The intended future for that cleared ridge long after we’re gone from here is not that it be a diverse woodlands like the one so recently eliminated by the thrumming machinery of industrial logging. The pure-as-possible stand of pines that will grow behind us on Goose Creek a generation from now will be a wood products plot, and much will be missing there.

The soils and the plant and animal diversity in that a future pine plantation will be utterly changed. The stand of mostly pines will exist as what some have referred to as a “green desert.”

Its impoverished variety of species of plants and animals will stand in extreme contrast to the native ecosystem it will replace. Biologists refer to this as lost biodiversity, which is happening at an unprecedented rate today.

Clearcutting is driven by efficiency and somebody’s bottom line. A mixed hardwood-and-conifer forest in our part of the world, under natural process after selective timber harvest, will grow slowly back to become a mature forest of hardwoods and scattered white pines.

But shade-intolerant pines only grow close and straight where hardwoods do not shade out these higher-dollar faster-growing evergreens. And so with those dollars and the returns cycle in mind, natural hardwood stump regrowth is typically suppressed by the application of herbicides like Roundup. This thought made me wonder.

Was this clearcut so close to us sprayed? We learned from a local forester that the clearcut was indeed doused with herbicide mixture by helicopter (about 11 gallons per acre) last summer.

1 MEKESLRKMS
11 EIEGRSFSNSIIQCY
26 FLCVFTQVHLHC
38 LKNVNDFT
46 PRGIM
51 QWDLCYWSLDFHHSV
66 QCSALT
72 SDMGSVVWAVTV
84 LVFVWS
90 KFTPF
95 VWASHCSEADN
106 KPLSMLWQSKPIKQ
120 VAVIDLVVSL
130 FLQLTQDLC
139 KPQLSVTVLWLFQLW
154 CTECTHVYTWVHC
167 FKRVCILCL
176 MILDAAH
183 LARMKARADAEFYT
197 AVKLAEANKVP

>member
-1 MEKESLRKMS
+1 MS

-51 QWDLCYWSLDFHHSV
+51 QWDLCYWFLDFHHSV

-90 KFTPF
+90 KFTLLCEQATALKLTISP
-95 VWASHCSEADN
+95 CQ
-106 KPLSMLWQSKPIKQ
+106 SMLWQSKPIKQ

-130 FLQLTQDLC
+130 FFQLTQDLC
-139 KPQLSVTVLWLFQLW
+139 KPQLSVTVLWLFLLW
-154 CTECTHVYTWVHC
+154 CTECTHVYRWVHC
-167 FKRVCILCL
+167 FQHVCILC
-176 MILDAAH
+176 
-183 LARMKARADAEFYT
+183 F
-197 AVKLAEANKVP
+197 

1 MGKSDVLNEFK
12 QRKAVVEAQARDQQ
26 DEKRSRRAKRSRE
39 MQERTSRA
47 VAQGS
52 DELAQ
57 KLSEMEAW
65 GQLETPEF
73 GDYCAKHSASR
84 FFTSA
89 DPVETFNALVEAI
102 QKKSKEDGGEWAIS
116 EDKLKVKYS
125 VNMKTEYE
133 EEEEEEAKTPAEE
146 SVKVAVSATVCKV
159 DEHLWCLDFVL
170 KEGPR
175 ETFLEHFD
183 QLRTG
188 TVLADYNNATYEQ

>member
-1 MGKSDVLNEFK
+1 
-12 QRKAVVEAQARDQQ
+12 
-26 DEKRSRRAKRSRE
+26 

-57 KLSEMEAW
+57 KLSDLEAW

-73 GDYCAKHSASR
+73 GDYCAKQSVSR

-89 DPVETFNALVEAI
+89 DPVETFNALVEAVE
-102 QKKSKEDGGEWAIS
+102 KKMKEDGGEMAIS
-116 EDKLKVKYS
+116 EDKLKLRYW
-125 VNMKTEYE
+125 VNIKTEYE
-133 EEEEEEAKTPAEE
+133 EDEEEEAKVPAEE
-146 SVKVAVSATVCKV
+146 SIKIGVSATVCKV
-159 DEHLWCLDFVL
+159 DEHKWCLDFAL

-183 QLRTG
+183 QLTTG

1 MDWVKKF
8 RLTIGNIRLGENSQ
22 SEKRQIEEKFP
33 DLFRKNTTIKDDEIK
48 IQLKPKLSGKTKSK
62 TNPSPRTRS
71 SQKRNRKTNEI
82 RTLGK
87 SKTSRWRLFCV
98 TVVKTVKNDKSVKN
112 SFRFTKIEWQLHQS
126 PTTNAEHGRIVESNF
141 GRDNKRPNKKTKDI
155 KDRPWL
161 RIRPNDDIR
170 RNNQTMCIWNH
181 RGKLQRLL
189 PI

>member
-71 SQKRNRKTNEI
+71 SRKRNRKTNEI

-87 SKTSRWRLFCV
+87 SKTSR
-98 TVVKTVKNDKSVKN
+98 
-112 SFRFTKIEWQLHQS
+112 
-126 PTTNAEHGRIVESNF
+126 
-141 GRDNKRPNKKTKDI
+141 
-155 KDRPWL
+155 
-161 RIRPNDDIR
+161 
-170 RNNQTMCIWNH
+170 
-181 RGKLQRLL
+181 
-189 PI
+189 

We had not known about this at the time. The logging company is apparently under no requirements to inform adjacent landowners in advance. That doesn’t seem right.

Asked his opinion about the use of clearcutting as a forestry practice in the Blue Ridge, a forester I spoke to stated that “there is not enough of it to suit me.” As long as metric tons of fiber is the prevailing measure of worth of an acre of fast-growing planted or slower-growing natural forest, this form of forestry practice is likely to increase across Floyd County, the southern states and beyond. There are visible and invisible costs to be paid.

The intact biology and chemistry of forests work for the good of our air and our drinking water, our soil and our senses. We are both consumers and caretakers of this living community and natural benefits provider we know as forests. They are a feature so common in our part of the world that we tend to take them for granted. You might say that we often lose sight of the forest for the trees.

Sixty-four percent of Floyd County is forested (that’s some 156,000 acres of trees), and all of it (save for the strip along the Blue Ridge Parkway) is owned and its fate determined by people like you and me.

The second part of this four-part series will consider some of the costs and benefits of our use of today’s and tomorrow’s forests, even as we live pleasantly surrounded by them for the time being.

We live among trees and most of us care about the health of future forests. This is a complex issue—the stewardship of this vast wooded expanse of southwestern Virginia. The boundaries of these private plots you can see on a map, but the real benefits of forests (environmental services) are public and contribute to the well-being of all of us.

The most conspicuous of these common goods is the beauty of our wooded ridges and valleys and coves that give this place its character and form in every season, for residents and visitors alike.